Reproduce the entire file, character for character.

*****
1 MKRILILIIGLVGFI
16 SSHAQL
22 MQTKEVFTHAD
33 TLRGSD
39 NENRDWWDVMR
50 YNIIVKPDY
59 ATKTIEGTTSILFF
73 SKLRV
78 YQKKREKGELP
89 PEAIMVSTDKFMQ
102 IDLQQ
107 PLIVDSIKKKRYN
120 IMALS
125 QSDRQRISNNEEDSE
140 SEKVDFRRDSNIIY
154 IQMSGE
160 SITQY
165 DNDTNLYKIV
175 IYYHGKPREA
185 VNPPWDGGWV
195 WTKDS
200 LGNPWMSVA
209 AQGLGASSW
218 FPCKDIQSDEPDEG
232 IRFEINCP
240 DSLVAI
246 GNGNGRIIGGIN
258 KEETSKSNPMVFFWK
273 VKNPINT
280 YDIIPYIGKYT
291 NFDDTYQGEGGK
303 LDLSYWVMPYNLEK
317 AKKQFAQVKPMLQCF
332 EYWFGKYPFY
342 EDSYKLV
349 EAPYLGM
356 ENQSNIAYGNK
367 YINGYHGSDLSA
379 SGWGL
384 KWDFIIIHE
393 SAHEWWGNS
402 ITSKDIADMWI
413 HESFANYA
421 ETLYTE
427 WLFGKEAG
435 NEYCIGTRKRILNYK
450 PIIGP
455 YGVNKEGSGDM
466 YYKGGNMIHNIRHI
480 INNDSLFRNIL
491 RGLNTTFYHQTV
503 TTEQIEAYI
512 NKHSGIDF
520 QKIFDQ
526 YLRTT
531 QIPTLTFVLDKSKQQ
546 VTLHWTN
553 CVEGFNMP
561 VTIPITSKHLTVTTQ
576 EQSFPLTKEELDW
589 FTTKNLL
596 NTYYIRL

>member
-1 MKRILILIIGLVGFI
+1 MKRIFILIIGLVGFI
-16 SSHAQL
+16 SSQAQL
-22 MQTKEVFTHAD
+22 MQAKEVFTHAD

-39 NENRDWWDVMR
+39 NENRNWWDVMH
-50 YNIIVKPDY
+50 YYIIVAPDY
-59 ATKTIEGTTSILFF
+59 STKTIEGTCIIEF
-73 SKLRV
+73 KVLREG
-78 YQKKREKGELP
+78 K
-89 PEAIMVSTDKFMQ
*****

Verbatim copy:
1 MKRILILIIGLVGFI
16 SSHAQL
22 MQTKEVFTHAD
33 TLRGSD
39 NENRDWWDVMR
50 YNIIVKPDY
59 ATKTIEGTTSILFF
73 SKLRV
78 YQKKREKGELP
89 PEAIMVSTDKFMQ
102 IDLQQ
107 PLIVDSIKKKRYN
120 IMALS
125 QSDRQRISNNEEDSE
140 SEKVDFRRDSNIIY
154 IQMSGE
160 SITQY
165 DNDTNLYKIV
175 IYYHGKPREA
185 VNPPWDGGWV
195 WTKDS
200 LGNPWMSVA
209 AQGLGASSW
218 FPCKDIQSDEPDEG
232 IRFEINCP
240 DSLVAI
246 GNGNGRIIGGIN
258 KEETSKSNPMVFFWK
273 VKNPINT
280 YDIIPYIGKYT
291 NFDDTYQGEGGK
303 LDLSYWVMPYNLEK
317 AKKQFAQVKPMLQCF
332 EYWFGKYPFY
342 EDSYKLV
349 EAPYLGM
356 ENQSNIAYGNK
367 YINGYHGSDLSA
379 SGWGL
384 KWDFIIIHE
393 SAHEWWGNS
402 ITSKDIADMWI
413 HESFANYA
421 ETLYTE
427 WLFGKEAG
435 NEYCIGTRKRILNYK
450 PIIGP
455 YGVNKEGSGDM
466 YYKGGNMIHNIRHI
480 INNDSLFRNIL
491 RGLNTTFYHQTV
503 TTEQIEAYI
512 NKHSGIDF
520 QKIFDQ
526 YLRTT
531 QIPTLTFVLDKSKQQ
546 VTLHWTN
553 CVEGFNMP
561 VTIPITSKHLTVTTQ
576 EQSFPLTKEELDW
589 FTTKNLL
596 NTYYIRL

>member
-1 MKRILILIIGLVGFI
+1 MKRIFILIIGLVGFI
-16 SSHAQL
+16 SSQAQL
-22 MQTKEVFTHAD
+22 MQAKEVFTHAD

-39 NENRDWWDVMR
+39 NENRNWWDVMH
-50 YNIIVKPDY
+50 YYIIVAPDY
-59 ATKTIEGTTSILFF
+59 STKTIEGTCIIEF
-73 SKLRV
+73 KVLREG
-78 YQKKREKGELP
+78 K
-89 PEAIMVSTDKFMQ